[Open-access] NISO Recommendations on Open Access Metadata

Graham Triggs grahamtriggs at gmail.com
Tue Jan 7 10:42:21 UTC 2014

On 7 January 2014 10:22, Cameron Neylon <cn at cameronneylon.net> wrote:

> No I disagree. I accept its less useful for non-standard and proprietary
> licenses but having gone over this I don't think it is either legally, or
> possibly even theoretically, possible to build a general machine readable
> standard for rights - and the core problem is that those non-standard
> licences are just less useful anyway, because they're non-standard. In
> practice the way to do this, as you say is for a single organisation to
> create a widely used standard that everyone understands. CC have done that
> - the URL to a CC license is as good as machine readable. And to the extent
> it isn't then there's CC-REL.

I'm only following this on the periphery at the moment, so forgive me if I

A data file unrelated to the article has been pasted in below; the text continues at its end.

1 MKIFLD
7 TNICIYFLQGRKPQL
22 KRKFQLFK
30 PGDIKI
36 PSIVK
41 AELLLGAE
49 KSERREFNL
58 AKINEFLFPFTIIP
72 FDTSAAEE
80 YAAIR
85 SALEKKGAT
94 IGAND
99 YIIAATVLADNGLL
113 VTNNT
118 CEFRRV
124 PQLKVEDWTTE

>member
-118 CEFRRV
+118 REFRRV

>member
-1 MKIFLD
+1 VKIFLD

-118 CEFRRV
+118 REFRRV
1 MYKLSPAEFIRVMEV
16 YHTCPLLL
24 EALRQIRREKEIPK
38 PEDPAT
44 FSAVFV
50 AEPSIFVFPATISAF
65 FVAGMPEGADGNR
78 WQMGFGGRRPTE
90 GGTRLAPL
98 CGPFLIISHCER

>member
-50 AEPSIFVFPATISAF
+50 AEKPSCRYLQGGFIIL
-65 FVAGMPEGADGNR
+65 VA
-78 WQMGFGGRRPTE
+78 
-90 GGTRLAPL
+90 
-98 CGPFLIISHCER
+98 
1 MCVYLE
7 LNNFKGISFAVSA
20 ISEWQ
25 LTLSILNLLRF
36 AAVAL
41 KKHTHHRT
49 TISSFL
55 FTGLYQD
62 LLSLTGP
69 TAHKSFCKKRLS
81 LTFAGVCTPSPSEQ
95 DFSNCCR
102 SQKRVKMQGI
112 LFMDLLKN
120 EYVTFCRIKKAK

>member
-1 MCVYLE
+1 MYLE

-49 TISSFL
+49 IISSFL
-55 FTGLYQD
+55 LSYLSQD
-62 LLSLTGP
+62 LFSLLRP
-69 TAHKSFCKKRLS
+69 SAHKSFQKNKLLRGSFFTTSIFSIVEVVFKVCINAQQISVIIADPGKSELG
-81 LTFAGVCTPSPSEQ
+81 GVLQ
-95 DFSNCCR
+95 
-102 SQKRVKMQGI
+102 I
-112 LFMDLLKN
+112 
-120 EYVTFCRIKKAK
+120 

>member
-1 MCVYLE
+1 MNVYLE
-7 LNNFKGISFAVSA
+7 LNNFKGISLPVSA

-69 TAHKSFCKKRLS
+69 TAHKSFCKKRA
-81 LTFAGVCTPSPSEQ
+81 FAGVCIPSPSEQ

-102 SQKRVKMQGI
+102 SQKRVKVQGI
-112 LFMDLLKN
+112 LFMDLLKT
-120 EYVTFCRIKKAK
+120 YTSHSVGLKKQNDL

misstep a bit here. But I don't see why there is a theoretical problem to
machine readable standard for rights - create a model for the rights that
you wish to be able to check for, then the licenses can be expressed in
those terms.

Legally however, yes, I can see a potential minefield in who is asserting
what rights a particular license provides. If I use an object because I've
machine-read a right that isn't actually provided by the license, what does
that mean? Who is responsible? Although that is potentially just as true
for a URL.

That said, there is no reason why you can't create a local (or even public)
registry of known license URLs, and create an actionable description of the
rights that you care about. You only ever need to encounter a license URL
once in order to add it to the registry, and after that, you can rely on
the fact that you have a registry of the rights that you care about.

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